What I Heard This Morning: WOMEN

Jagjaguwar’s WOMEN have released a new single from their recently released album, Public Strain. “Narrow With The Hall” is a super-dissonant garage jam, Brit-rock like The Zombies and ghostly like The Mamas and Papas. Listen to Women jangle. (Not jiggle, though, because that would be crude.)

"Narrow With The Hall"

"Eyesore"

Via Jagjaguwar press release:

On their self-titled debut, Women embraced sonic brashness that deeper examination revealed to be tinted with sly pop melody. With Public Strain the band have honed a sound truthful to that reverb drenched noise while allowing the pop sensibilities to surface into clearer focus.

In the autumn of 2009, Patrick Flegel (vocals/guitar), Matt Flegel (bass/vocals), Chris Reimer (guitar/vocals), and Michael Wallace (drums) went into the studio with an abundance of ideas, working around conflicting schedules and graveyard shifts. With Chad VanGaalen again on production duties, the band laboriously crafted a timeless sounding recording over the dead of winter in Alberta, Canada. The result exploits their usage of harsh, grating dissonance in smaller and controlled doses, using noise as the foundation for richly structured, layered songwriting.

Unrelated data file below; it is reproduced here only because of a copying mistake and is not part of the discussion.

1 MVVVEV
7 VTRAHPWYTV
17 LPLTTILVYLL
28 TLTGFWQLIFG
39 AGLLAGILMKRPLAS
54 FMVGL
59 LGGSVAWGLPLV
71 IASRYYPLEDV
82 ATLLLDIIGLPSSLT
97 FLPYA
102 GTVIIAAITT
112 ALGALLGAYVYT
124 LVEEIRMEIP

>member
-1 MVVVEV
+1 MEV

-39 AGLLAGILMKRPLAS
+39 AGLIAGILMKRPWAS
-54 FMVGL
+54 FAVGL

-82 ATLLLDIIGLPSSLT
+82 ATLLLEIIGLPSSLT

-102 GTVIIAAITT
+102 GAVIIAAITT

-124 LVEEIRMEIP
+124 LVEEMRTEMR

From the opening strains of "Can't You See" it's clear that the album is far more than just a continuation of their debut. Resting upon Matt Flegel's plodding bass line, Patrick Flegel's deadpan vocal delivery, and Chris Reimer on bowed guitars and cello, this moody, nocturnal ballad opens the album on a dark note – one that is quickly countered by "Heat Distraction", a jigsaw of bright guitar phrases and winding time signatures.

This exact balance of delicate and dense is a pervasive thread throughout the album, reflecting the contradiction of the band's environment buried in urban sprawl framed by prairie landscape. Whether twisting through the urgent Krautrock of "Locust Valley", an exercise of harmony through simplicity, or climaxing with the bittersweet melody of "Eyesore", the album somehow builds luminous contrast out of a palette of greys.

In places claustrophobic, conjuring walking dreams of sexual anguish and general decay, elsewhere soaring with vintage guitar tones and vocal melodies or collapsing into swirling, mesmerizing swells, 
Public Strain cycles through insomnia, paranoia, resignation and euphoria, to capture a band with an undeniable voice coming into full awareness of their craft.

Sincerely,
Letters From A Tapehead
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